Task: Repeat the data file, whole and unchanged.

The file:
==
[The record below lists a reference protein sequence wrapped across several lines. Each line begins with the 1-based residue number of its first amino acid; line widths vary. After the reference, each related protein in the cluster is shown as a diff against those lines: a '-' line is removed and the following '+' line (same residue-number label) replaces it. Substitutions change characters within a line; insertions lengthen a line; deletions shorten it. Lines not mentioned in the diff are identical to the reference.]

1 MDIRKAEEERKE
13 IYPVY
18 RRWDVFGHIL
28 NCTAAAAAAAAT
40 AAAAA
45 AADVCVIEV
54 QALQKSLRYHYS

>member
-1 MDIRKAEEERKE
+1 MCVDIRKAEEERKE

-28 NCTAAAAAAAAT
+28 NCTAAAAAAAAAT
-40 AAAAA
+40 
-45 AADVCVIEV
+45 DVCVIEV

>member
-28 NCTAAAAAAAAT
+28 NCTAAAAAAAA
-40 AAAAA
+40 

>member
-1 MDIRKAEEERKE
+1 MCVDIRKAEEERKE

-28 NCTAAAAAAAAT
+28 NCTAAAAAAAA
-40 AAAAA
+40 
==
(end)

[The record below lists a reference protein sequence wrapped across several lines. Each line begins with the 1-based residue number of its first amino acid; line widths vary. After the reference, each related protein in the cluster is shown as a diff against those lines: a '-' line is removed and the following '+' line (same residue-number label) replaces it. Substitutions change characters within a line; insertions lengthen a line; deletions shorten it. Lines not mentioned in the diff are identical to the reference.]

1 MDIRKAEEERKE
13 IYPVY
18 RRWDVFGHIL
28 NCTAAAAAAAAT
40 AAAAA
45 AADVCVIEV
54 QALQKSLRYHYS

>member
-1 MDIRKAEEERKE
+1 MCVDIRKAEEERKE

-28 NCTAAAAAAAAT
+28 NCTAAAAAAAAAT
-40 AAAAA
+40 
-45 AADVCVIEV
+45 DVCVIEV

>member
-28 NCTAAAAAAAAT
+28 NCTAAAAAAAA
-40 AAAAA
+40 

>member
-1 MDIRKAEEERKE
+1 MCVDIRKAEEERKE

-28 NCTAAAAAAAAT
+28 NCTAAAAAAAA
-40 AAAAA
+40 